Legal proceedings Police convicted of deprivation of liberty, victim of identity theft ends up in cell for crimes committed by a thief

According to a preliminary ruling of the Supreme Court, the commissioner cannot be left unpunished, as the Court of Appeal had done.

Supreme the Court (KKO) has fined the commissioner, whose negligence led the innocent man to a cell for a couple of days. The man had been the victim of an identity theft and was suspected of crimes committed by the thief.

The Commissioner was sentenced to 30 days’ imprisonment for negligent deprivation of liberty and negligent breach of duty. His income will be 1,260 euros.

In the past, too The Turku Court of Appeal held the commissioner guilty of the crime but failed to convict him.

Police arrested a Helsinki man who had been the victim of identity theft on suspicion of fraud and forgery in May 2015. A rental car had been rented in his name and had been resold.

During interrogations, the man denied knowing anything about renting and selling a motorhome.

The man also said he was the target of identity theft. He had received a letter from the police a couple of months earlier about identity theft.

The man mentioned the letter to the interrogator, but he was nevertheless arrested and transferred from Helsinki to Tampere. He was released after two days.

Later, his position in the case was changed from a suspect to a plaintiff.

Read more: Mikko, a victim of identity theft, was imprisoned for two days due to suspected fraud

At KKO the question was whether a penalty should be imposed on the commissioner who decided on the arrest.

In its preliminary ruling, the KKO pointed out that, according to previous case-law, there is a high threshold for not sentencing a sentence. This has generally required that the act or the perpetrator ‘s guilt be accompanied by specific mitigating circumstances which make the offense minor or equivalent to an excusable act.

In the present case, the Commissioner had unknowingly ordered the man’s arrest, even though the conditions for his arrest had not been met. This resulted in the man unjustifiably losing his freedom for two days.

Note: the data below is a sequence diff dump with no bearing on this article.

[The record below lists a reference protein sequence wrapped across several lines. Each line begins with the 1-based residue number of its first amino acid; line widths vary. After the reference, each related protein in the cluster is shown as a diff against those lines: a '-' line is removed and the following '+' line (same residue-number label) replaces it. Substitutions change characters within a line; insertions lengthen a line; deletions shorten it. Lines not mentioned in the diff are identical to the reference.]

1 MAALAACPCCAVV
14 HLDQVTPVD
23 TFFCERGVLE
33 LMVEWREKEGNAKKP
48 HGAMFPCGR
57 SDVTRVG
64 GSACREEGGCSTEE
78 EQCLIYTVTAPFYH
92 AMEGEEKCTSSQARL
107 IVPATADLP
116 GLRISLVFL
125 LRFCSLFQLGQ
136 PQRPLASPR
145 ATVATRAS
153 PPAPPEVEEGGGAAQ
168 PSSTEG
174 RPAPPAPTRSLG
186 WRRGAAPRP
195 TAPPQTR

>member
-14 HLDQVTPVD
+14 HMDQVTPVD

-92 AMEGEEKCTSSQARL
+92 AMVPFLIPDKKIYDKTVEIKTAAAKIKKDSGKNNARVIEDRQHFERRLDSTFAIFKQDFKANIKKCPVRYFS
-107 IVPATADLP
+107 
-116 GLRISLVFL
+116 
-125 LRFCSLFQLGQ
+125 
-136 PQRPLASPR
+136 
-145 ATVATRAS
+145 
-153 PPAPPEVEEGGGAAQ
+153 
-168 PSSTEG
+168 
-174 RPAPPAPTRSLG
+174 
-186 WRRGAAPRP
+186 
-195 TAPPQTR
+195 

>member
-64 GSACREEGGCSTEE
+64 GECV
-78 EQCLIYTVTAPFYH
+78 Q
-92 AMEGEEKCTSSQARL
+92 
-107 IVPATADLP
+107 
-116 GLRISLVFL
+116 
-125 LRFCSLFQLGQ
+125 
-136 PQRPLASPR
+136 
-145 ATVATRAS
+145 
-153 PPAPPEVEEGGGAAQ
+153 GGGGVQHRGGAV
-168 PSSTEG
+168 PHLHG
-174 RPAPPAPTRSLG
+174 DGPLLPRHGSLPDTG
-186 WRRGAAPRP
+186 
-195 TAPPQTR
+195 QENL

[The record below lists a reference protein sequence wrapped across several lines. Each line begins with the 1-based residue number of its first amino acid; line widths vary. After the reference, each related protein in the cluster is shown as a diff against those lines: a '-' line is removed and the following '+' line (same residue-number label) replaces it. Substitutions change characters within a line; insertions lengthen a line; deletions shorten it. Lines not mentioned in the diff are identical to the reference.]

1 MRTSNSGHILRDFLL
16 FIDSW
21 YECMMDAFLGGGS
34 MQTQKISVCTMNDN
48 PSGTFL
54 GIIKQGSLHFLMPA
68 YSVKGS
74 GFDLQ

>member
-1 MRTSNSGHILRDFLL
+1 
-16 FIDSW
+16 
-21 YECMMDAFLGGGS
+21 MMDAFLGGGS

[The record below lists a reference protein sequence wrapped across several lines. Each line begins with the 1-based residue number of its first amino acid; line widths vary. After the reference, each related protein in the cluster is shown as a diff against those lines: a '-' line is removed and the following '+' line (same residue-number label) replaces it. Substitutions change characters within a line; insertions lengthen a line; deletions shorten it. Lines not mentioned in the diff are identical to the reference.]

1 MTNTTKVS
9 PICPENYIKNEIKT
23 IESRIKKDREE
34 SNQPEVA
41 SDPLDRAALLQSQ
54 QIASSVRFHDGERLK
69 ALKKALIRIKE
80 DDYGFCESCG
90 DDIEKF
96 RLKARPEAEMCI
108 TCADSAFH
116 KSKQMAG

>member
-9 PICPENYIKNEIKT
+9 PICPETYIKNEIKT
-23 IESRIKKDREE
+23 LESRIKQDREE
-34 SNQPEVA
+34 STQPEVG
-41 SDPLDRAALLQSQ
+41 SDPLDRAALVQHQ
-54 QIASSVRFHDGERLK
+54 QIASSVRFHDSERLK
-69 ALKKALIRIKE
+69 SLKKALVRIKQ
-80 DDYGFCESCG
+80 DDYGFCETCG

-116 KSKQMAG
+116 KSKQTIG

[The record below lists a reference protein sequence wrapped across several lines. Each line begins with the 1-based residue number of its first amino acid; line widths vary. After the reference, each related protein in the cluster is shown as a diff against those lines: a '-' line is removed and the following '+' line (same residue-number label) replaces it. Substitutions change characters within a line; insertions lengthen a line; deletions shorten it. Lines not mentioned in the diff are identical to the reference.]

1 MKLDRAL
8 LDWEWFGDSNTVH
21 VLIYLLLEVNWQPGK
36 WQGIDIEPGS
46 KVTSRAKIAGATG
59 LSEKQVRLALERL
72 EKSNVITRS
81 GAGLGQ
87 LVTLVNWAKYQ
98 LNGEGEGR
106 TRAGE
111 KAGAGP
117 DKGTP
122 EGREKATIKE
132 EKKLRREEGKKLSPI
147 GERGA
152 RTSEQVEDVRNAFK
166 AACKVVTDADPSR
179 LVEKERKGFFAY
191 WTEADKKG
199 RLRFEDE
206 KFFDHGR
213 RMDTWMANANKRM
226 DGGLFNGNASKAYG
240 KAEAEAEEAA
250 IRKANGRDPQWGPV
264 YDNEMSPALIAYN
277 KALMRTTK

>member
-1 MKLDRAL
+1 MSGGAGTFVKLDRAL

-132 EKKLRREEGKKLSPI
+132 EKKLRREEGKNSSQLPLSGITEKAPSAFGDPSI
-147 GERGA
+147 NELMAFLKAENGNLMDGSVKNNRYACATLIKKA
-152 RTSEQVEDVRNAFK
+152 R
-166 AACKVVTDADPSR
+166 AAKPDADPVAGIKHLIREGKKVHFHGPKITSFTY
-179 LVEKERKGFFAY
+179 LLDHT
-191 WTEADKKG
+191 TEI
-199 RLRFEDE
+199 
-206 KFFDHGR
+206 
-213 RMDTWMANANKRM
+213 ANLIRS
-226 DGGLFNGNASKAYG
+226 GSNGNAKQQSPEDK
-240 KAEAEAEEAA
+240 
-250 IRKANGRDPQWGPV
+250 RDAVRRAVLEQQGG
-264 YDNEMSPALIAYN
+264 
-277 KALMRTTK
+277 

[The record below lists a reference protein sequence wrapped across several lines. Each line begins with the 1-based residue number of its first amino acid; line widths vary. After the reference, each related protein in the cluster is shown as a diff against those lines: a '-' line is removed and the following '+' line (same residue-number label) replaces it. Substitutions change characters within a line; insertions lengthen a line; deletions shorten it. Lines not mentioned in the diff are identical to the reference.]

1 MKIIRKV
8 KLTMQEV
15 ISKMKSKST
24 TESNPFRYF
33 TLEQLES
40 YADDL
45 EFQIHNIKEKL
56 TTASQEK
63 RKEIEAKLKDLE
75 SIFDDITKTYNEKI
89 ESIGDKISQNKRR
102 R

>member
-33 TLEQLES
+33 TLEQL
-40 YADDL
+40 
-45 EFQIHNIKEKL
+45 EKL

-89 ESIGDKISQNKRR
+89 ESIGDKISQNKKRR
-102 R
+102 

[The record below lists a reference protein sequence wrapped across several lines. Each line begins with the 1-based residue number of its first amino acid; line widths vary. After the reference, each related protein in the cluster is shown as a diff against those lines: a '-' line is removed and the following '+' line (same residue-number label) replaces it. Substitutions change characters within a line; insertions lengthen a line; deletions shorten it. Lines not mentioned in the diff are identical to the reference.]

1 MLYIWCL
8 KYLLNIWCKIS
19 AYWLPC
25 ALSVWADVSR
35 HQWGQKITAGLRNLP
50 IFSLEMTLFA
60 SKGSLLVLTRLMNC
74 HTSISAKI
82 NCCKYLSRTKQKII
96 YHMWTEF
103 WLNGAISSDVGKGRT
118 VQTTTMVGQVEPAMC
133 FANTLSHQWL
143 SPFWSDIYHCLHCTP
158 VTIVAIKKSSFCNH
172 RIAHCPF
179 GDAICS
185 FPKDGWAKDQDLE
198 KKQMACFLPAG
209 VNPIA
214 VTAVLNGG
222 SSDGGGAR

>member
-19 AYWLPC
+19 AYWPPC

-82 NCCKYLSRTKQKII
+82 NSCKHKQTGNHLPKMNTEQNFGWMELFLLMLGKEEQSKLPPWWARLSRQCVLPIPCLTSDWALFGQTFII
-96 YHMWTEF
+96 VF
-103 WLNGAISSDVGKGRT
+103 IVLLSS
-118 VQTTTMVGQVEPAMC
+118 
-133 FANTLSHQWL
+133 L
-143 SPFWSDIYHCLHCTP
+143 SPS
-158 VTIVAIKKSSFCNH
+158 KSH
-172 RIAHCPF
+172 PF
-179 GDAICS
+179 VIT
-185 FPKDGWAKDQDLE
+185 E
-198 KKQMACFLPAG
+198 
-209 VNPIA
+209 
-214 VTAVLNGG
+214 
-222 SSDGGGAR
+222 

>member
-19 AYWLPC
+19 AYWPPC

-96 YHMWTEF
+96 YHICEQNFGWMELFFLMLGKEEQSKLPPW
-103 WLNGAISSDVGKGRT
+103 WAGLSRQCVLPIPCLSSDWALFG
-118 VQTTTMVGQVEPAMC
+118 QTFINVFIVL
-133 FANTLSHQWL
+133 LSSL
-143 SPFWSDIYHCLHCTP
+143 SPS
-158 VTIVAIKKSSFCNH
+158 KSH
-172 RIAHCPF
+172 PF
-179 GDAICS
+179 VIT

KKO recalled the constitutional right to personal liberty. Restrictions on freedom must therefore be treated with particular care. Even a relatively short deprivation of liberty fulfills the characteristics of a negligent deprivation of liberty.

In this case, the detention order was not in a hurry, so the grounds for challenging the man would have been verified. There was nothing surprising or unexpected about the situation anyway.

The Commissioner had argued that he had taken the decision in his spare time after a telephone conversation. The procedure was normal, he said.

The KKO pointed out that the commissioner was not obliged to act in his spare time, but could have directed decision-making to the commissioner on duty.

Since he decided to make his own decision, he is also responsible for ensuring that the conditions for detention were met.

“This omission is not made acceptable or excusable by the fact that the method of communication used is in itself established.”

KKO’s according to the commissioner, the act was customary in its type of crime.

“As an aggravating circumstance, it must be taken into account that [komisario] has, through negligence, breached a fundamental duty in the performance of his duties, which has led to unjustified deprivation of liberty. On the other hand, his conduct has not shown any indifference to the administration. ‘


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